Nigeria’s government is offering clemency to oil rebel leader Henry Okah as part of its 60-day amnesty deal for militants in the Niger Delta.

Mr Okah is facing trial on charges of gun-running and treason after being arrested in Angola in 2007.

His release will depend on whether Angola agrees to it, President Umaru Yar’Adua’s spokesman said.

The main militant group in the oil-producing Delta had said it would not disarm unless Mr Okah was freed.

The amnesty move is an effort to end years of attacks on the region’s beleaguered oil industry, which have severely cut output.

Nigeria’s chief of defence staff says the security forces will observe a ceasefire for the 60 days the Niger Delta amnesty is on offer, ending a recent intense offensive in the area.

“But if we are attacked, we will respond,” Air Chief Marshall Paul Dike, Reuters news agency quotes him as saying.

A presidential pardon, rehabilitation programme, education and training are being offered to militants who give up their arms by 4 October.

The militants claim they are fighting for the rights of local people to benefit more from their region’s oil wealth.

But many attacks in the lawless region are undertaken for financial gain.

“Henry Okah will be offered the amnesty after the president has sent the envoy to Angola,” said presidential spokesman Olusegun Adeniyi.

“If [Angola] accepts, he will be released.”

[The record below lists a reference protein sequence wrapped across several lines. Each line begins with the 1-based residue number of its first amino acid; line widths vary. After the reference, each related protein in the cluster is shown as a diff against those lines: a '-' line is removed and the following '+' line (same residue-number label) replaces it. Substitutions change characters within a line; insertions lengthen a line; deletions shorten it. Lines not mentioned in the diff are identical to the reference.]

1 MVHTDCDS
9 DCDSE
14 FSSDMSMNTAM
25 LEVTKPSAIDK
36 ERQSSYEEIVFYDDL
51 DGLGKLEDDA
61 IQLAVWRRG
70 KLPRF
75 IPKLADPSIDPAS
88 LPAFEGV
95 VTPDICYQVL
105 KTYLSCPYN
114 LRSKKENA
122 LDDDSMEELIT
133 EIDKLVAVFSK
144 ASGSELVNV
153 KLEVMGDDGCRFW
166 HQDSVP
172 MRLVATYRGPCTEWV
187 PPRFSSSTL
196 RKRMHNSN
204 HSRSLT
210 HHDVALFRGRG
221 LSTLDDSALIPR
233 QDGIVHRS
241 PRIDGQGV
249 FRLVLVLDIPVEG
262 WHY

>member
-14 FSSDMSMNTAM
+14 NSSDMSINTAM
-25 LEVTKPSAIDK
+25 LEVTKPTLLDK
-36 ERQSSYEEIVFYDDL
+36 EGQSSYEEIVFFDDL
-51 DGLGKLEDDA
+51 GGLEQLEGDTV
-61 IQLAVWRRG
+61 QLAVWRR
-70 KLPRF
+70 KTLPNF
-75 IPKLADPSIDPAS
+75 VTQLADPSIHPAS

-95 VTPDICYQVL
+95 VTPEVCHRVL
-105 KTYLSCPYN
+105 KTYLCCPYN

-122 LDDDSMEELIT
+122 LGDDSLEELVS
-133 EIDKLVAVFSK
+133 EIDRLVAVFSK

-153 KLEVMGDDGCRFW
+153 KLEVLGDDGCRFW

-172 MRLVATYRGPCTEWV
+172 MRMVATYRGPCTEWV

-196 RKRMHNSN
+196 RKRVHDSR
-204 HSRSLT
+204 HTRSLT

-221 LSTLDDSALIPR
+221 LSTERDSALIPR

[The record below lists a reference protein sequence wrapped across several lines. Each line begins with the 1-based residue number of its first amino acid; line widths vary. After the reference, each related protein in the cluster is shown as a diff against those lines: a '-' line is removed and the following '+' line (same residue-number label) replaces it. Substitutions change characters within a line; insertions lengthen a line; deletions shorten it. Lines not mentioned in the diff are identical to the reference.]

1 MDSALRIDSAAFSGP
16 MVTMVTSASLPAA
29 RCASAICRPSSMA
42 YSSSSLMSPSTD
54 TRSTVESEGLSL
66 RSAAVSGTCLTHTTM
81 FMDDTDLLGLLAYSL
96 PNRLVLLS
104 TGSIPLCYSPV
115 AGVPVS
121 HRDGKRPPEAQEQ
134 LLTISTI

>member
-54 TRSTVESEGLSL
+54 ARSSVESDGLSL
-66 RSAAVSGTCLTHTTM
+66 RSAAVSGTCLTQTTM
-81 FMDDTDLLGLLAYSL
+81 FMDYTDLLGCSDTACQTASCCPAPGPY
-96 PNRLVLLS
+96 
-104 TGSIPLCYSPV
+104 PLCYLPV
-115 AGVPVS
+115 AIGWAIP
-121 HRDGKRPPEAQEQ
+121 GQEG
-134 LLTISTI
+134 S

Hours after details of Thursday’s amnesty was made public, the Movement for the Emancipation of the Niger Delta (Mend) claimed to have carried out an attack on an oil field run by the Royal Dutch Shell.

Mend, in reality an affiliation of armed groups, said it was responding to a military raid on a village. Neither claim has been independently verified.

But Mend’s acting leader “General” Boyloaf told the BBC he did want peace, although he objected to the use of the word “amnesty”, arguing that the militants were not criminals.

Other militant representatives with Mend links have agreed to disarm if they can meet with the president to iron out some issues, including the release of Mr Okah.

“General” Boyloaf said that if Mr Okah was released within a week, Mend would give up all its arms, keeping “not even a bullet”.

Mr Adeniyi, who was briefing journalists about the amnesty deal on Friday, emphasised that no money would be given in exchange for weapons, but militants would be offered jobs or scholarships at rehabilitation centres being set up across the region.

The BBC’s Abudullahi Kaura in the Niger Delta says later on Friday the inspector general of police is due in Ogoniland, where a militant leader known as “Osama bin Laden” is expected to hand over his weapons.

Militant attacks in the region have reduced oil production to 1.3m barrels per day, officials say. Nigeria’s Opec quota is 2m.



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